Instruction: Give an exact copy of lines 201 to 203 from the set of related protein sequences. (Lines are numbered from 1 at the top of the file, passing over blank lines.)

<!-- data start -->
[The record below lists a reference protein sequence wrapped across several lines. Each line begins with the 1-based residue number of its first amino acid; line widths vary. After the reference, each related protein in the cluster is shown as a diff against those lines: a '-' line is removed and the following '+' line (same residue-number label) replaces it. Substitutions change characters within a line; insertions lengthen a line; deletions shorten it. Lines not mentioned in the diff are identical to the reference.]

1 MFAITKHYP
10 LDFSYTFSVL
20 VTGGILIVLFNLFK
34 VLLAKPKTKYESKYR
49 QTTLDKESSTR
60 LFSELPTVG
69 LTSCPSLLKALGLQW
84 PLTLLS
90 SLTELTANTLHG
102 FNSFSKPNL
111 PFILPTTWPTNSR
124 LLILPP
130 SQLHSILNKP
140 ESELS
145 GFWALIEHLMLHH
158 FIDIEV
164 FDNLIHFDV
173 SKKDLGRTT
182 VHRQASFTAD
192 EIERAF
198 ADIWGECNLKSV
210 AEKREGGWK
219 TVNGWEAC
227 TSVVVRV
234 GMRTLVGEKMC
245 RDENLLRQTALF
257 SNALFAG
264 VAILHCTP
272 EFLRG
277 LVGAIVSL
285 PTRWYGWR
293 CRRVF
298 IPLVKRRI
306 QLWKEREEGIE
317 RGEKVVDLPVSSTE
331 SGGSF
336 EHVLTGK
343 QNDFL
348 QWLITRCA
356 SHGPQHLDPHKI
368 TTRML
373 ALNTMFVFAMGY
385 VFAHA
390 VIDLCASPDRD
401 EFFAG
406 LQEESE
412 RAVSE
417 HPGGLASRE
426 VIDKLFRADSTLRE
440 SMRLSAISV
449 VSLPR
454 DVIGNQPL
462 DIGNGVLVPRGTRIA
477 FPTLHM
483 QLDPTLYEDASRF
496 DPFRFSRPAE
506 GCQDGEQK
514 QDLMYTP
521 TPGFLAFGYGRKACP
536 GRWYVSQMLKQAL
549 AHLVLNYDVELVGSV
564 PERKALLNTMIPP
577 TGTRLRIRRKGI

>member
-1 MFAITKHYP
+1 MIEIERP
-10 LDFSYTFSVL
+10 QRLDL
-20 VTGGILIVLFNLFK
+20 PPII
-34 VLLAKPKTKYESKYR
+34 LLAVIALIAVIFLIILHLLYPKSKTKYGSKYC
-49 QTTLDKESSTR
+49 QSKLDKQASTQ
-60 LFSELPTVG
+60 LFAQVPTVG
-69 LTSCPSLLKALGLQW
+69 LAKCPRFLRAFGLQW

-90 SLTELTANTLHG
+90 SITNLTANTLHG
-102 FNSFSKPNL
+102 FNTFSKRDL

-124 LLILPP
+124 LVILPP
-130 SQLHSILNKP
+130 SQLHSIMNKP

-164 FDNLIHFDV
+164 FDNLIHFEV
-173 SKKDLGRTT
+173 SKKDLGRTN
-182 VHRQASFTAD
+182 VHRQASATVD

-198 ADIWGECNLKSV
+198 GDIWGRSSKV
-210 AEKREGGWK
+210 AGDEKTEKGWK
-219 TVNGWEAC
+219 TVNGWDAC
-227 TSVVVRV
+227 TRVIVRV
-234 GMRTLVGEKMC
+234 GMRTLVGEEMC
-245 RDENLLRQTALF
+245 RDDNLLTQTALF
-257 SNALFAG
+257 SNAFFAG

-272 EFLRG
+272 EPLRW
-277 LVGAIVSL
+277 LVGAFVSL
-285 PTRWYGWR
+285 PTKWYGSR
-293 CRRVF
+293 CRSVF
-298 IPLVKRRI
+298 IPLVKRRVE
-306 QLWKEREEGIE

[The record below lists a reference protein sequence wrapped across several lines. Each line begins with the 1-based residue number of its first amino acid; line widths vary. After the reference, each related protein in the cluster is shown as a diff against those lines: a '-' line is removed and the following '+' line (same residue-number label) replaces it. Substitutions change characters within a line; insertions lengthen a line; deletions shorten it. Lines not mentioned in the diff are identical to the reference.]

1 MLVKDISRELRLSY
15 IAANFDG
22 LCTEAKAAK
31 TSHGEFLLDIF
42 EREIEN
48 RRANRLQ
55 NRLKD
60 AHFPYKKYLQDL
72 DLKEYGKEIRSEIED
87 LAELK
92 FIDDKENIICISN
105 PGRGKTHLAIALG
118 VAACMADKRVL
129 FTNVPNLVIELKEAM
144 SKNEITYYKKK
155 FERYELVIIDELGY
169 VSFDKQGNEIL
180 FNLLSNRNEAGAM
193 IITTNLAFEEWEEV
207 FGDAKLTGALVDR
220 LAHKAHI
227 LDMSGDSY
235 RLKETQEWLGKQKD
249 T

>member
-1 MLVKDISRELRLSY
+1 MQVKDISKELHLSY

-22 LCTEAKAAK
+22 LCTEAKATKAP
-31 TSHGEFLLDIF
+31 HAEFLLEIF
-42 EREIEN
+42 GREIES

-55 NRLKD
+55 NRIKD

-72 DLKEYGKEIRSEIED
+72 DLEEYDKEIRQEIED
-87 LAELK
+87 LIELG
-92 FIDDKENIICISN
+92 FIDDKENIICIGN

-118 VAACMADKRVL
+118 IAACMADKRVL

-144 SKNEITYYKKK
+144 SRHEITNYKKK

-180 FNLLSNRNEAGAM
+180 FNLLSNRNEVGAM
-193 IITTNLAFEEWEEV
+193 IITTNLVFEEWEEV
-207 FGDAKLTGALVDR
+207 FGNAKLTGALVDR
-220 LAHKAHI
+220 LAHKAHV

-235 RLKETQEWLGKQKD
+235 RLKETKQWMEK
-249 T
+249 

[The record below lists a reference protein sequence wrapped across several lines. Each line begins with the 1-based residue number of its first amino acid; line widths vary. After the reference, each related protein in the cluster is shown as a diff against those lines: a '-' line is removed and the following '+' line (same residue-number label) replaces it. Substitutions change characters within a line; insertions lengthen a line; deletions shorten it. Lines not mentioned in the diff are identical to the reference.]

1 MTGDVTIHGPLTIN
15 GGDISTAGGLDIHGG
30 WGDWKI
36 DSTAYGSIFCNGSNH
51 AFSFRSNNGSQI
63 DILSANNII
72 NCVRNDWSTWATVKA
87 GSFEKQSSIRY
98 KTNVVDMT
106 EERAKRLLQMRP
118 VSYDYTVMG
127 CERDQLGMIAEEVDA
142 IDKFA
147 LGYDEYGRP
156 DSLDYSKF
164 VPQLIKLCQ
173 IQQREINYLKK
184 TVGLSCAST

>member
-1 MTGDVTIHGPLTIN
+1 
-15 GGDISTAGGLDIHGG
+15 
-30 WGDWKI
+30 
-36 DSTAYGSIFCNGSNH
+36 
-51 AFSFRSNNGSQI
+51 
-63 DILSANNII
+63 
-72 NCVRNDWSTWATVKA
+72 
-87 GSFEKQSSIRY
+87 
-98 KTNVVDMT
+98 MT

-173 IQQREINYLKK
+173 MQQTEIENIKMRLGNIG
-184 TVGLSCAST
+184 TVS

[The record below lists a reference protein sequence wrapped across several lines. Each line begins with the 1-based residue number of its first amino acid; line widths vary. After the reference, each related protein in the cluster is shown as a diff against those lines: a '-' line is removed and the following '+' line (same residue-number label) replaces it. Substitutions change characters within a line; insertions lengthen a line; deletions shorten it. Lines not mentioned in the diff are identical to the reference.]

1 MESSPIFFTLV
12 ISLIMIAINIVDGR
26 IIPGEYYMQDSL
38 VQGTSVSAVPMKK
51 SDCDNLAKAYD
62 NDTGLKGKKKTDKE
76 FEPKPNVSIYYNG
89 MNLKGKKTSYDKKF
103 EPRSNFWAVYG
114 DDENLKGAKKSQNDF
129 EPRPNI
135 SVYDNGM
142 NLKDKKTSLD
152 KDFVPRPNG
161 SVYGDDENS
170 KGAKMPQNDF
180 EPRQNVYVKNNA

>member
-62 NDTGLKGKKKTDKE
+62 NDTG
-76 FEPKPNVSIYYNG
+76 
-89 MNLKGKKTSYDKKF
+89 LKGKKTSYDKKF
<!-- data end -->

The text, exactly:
-30 WGDWKI
+30 
-36 DSTAYGSIFCNGSNH